What does touring look like for me going forward? Probably S24O’s and few, if any, multi-night tours. I’ve begun pinpointing primitive, open camping locations within a 40-60 mile radius: mostly wildlife conservation areas and designated fishing lakes. Typically, there are no facilities or campgrounds as such, and thus very low traffic. While I might consider a small state park, I’m not comfortable chancing a crowded check-in lobby. With luck I can string together a  2-night mini-tour of no-contact campsites. As long as the riding and weather aren’t too demanding I’d be willing to do that sort of a tour. Also, no more tours without a family member on standby ready to pick me up if need be; no relying on the kindness of strangers for enough aid to get me back on the road.
It will be interesting to see where the bike touring community lands post-COVID. I anticipate wildly different new norms between various regions of the country.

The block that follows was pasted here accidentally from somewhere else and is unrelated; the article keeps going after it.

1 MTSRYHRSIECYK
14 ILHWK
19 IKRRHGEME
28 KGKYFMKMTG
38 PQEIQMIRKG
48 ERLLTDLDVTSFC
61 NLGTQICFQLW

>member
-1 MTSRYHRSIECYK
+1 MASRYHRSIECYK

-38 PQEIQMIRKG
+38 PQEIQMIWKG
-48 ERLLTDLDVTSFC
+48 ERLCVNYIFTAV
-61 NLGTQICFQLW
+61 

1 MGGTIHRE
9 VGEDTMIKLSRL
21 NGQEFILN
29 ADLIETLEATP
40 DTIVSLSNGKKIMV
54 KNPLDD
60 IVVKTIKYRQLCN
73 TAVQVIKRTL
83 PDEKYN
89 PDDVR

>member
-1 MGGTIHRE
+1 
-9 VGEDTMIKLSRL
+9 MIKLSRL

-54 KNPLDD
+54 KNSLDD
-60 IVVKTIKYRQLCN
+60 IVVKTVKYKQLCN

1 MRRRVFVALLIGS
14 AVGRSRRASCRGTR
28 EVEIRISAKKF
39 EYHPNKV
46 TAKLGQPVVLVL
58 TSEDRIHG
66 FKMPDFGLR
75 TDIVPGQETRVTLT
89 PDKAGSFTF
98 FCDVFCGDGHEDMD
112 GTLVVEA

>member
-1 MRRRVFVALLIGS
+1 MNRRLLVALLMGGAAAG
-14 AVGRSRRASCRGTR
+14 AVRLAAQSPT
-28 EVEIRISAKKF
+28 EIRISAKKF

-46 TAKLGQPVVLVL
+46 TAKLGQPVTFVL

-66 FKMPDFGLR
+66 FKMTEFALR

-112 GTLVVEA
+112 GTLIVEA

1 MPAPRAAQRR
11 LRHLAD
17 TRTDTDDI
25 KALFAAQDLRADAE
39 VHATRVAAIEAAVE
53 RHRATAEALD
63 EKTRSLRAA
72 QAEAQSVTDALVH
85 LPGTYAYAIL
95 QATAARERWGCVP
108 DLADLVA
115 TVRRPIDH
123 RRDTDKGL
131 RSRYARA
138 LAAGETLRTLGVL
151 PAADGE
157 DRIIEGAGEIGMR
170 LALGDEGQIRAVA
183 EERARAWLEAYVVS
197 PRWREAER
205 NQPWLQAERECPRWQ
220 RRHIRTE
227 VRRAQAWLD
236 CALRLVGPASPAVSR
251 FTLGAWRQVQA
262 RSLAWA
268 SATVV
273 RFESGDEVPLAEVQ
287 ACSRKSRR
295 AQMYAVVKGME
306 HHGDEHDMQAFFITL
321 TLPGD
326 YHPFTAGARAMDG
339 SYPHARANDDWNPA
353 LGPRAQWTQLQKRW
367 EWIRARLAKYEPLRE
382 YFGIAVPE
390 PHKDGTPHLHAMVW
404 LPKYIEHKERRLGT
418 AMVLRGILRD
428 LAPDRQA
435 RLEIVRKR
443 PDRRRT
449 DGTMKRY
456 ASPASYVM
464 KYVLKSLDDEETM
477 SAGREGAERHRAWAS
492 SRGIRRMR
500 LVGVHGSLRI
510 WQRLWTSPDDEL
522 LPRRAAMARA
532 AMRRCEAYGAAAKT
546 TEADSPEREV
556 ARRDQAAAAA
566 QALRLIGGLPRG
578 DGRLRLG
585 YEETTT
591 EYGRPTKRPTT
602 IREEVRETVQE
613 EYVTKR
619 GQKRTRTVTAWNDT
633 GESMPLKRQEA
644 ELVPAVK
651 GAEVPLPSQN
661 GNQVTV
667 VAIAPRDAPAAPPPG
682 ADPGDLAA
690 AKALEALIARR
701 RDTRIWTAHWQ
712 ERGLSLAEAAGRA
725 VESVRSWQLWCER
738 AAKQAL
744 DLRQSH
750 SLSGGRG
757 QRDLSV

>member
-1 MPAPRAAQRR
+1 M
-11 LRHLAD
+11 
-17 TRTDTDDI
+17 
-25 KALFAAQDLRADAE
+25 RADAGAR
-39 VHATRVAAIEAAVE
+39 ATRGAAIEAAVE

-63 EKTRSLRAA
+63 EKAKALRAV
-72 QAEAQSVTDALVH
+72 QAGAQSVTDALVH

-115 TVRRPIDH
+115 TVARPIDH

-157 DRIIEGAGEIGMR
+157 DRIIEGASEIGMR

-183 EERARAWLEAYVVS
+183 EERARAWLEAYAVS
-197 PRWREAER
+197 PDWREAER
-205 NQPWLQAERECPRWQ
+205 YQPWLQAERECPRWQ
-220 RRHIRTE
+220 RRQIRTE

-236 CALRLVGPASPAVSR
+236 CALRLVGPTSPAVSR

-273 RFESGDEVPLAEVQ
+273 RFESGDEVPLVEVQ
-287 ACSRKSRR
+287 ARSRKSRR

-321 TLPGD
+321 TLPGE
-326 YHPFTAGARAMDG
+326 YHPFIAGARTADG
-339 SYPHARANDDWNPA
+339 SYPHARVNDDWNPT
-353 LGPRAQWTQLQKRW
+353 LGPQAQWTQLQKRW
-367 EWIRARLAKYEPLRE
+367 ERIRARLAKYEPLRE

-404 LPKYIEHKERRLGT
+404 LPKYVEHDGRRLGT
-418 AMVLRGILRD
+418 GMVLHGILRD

Greg Braithwaite
What I’ve personally settled into is several one-day trips that include:
– 1 stop max. at some kind of supply/food store
– Duh–Use of disinfecting wipes, hand sanitizer, masks
– No weekend overnights to avoid crowds
– Repeated trips to a destination the coast that is a proven stealth spot–but modifying my route to get there (for me this is often 80-120 miles round trip).
What DIDN’T work was when our CA State Parks opened and I ASSUMED that included hiker/biker sites–It does not! It’s unclear from the website and I should have called before riding out to Half Moon Bay from Santa Cruz. This mistake caused me to stay in a hotel (very clean/very safe), BUT not something I’d necessarily sign up for during COVID.
Quick plug for Greg’s new YouTube channel! It’s called BIKEVIDS! 
What am I recommending in the US and potentially elsewhere?
Only tour in a responsible way. The routes are going to be there after this.
Shorter, local, low or preferably no-contact tours.
I am avoiding all forms of public transportation for now, including busses, trains and planes.
All of my tours are beginning and ending at home or within a drive or drop-off/pickup 
Limited resupplies, limited contact in towns
Mask up as much as possible, including when riding but especially when others are around